WASHINGTON – Golfers from around the country are hitting the links for the first time in years, but a golf course in southwest Wisconsin has some special privileges.
The course in Kirkland has golf balls from more than 60 different countries and is only one of several golf courses across the country that has been granted handicap golf balls by the International Golf Association.
Kirkland Golf Association President Steve Johnson said the balls are a unique gift that the organization will use to support golfers who play the game responsibly.
“This is a privilege for a great number of golfers to have access to the best ball in the world,” Johnson said.
“It’s also a gift that I hope to extend to our fellow golfers.”
The Kirkland golf ball is the first in the country to be granted handicaps by the IGA.
The IGA’s golf balls are manufactured by Ballistix.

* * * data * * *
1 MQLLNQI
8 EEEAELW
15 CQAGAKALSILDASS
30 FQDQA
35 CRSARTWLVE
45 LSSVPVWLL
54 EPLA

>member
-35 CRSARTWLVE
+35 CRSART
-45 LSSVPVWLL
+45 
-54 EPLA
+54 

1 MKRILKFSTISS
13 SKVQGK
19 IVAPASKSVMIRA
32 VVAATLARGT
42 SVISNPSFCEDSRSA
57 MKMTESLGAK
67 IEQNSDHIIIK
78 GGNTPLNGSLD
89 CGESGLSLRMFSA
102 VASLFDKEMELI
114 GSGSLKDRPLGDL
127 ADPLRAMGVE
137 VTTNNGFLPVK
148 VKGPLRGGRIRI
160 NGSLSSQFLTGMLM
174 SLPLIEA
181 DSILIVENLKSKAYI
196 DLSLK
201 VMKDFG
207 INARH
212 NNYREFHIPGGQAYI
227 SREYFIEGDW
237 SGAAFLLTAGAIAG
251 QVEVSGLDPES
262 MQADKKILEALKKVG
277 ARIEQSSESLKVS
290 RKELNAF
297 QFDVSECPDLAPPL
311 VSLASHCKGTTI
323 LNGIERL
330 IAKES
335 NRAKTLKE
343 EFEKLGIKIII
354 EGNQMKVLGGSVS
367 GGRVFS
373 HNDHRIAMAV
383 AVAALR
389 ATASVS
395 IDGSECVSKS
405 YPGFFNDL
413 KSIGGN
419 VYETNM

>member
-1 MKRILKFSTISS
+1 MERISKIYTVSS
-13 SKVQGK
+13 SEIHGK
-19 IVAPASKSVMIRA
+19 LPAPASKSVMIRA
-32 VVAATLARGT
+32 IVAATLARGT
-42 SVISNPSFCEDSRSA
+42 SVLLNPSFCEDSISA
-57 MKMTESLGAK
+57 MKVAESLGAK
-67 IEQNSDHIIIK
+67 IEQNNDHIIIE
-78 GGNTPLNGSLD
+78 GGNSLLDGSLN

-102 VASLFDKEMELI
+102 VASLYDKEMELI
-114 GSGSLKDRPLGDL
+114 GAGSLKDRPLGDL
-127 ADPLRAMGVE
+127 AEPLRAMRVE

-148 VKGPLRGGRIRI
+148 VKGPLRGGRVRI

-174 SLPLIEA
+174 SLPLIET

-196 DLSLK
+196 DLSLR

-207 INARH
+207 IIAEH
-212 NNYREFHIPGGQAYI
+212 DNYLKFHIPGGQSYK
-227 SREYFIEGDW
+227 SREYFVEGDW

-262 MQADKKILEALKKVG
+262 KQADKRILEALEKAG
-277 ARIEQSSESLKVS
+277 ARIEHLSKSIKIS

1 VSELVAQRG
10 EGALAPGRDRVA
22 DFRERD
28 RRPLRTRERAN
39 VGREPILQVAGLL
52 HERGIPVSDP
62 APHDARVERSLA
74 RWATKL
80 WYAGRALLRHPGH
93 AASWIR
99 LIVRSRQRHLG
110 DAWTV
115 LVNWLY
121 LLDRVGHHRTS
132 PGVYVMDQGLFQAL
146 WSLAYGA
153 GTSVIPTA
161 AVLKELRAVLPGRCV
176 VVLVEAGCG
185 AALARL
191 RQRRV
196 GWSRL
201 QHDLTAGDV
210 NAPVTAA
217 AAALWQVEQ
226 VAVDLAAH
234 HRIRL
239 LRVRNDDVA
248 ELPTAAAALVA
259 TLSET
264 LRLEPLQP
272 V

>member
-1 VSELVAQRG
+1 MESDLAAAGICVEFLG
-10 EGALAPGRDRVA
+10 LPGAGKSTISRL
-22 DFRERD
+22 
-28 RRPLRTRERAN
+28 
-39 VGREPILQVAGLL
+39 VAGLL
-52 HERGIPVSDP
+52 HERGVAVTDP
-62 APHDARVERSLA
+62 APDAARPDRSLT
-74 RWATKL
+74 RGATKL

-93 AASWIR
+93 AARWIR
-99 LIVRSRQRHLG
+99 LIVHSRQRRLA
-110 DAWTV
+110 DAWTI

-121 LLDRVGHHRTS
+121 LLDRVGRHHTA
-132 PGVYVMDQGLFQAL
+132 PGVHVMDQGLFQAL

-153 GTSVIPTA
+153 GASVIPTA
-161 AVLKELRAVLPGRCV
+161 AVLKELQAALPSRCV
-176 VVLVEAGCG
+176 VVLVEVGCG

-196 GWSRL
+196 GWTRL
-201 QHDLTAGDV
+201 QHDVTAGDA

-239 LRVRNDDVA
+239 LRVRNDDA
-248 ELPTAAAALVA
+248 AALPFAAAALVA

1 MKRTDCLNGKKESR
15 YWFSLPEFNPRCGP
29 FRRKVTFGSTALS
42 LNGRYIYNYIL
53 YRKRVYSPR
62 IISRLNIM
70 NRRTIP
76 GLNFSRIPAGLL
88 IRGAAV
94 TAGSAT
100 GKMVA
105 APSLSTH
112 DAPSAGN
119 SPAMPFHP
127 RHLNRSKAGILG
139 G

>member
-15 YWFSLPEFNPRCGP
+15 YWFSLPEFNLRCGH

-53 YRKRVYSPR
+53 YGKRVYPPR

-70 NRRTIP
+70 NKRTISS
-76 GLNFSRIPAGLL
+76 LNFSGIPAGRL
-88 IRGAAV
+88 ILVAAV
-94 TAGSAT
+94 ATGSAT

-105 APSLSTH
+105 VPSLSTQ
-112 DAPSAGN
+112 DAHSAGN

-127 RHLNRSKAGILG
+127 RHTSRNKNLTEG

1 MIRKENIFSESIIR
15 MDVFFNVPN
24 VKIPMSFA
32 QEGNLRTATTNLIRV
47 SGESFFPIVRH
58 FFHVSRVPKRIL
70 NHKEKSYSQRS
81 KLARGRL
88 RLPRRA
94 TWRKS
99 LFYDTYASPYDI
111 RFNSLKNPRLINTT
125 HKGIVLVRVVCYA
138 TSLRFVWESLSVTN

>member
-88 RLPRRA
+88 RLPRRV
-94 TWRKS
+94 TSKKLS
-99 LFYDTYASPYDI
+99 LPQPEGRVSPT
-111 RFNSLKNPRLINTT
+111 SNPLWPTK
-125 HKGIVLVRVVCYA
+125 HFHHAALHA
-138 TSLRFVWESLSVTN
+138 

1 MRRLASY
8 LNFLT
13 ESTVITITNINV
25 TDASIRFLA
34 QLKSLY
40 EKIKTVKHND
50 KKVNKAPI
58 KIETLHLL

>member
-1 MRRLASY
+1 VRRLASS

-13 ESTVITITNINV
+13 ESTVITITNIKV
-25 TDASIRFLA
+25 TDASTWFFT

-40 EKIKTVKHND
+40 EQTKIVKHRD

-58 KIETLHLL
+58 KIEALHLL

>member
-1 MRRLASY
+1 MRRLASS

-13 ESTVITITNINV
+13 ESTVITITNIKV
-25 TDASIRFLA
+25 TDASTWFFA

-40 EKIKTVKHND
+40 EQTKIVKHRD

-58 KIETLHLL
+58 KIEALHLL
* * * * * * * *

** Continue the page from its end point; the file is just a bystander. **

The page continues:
Johnson said there are more than 2,500 ball factories in the U.S. and around the world, but the Kirkland ball is different.
“Ballistix balls are made from pure carbon steel, which is made of high quality steel and the only way that it can be made is by an all-new process,” Johnson explained.
“The carbon steel is heated, then the carbon steel melts and becomes a solid, which then becomes the ball.”
We are using a process that is very similar to the process that makes golf balls in a golf club, but it is a little bit different.
We are using high-pressure carbon steel instead of conventional carbon steel.
“So it’s a little more expensive than a golf ball.”
The IGA also gives handicapped golfers the opportunity to play with their ball in an online handicap tournament.
Johnson said handicapped ball users can compete with players from all over the world.
“There’s a handicap program that’s being run right now that is being run in Kirkfield, but we don’t have the name of the program yet,” Johnson told ABC News.
“I hope to have a name for it in the next few weeks.”
The first round of the tournament will be played at the Kirklands Country Club on Sunday, May 27.
The winner will be determined by a public vote of the golf community.